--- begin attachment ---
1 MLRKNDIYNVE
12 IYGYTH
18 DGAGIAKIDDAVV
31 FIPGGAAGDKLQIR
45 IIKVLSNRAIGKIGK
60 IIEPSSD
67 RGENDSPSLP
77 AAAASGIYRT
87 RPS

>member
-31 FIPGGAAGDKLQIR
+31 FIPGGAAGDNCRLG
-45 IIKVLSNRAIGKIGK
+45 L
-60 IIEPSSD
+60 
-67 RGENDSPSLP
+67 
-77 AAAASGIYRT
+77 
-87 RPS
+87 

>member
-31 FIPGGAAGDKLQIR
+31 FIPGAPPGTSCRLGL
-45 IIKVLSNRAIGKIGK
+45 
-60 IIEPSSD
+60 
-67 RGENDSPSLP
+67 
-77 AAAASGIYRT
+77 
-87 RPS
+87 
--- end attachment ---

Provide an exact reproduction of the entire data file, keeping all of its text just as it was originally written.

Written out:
1 MLRKNDIYNVE
12 IYGYTH
18 DGAGIAKIDDAVV
31 FIPGGAAGDKLQIR
45 IIKVLSNRAIGKIGK
60 IIEPSSD
67 RGENDSPSLP
77 AAAASGIYRT
87 RPS

>member
-31 FIPGGAAGDKLQIR
+31 FIPGGAAGDNCRLG
-45 IIKVLSNRAIGKIGK
+45 L
-60 IIEPSSD
+60 
-67 RGENDSPSLP
+67 
-77 AAAASGIYRT
+77 
-87 RPS
+87 

>member
-31 FIPGGAAGDKLQIR
+31 FIPGAPPGTSCRLGL
-45 IIKVLSNRAIGKIGK
+45 
-60 IIEPSSD
+60 
-67 RGENDSPSLP
+67 
-77 AAAASGIYRT
+77 
-87 RPS
+87 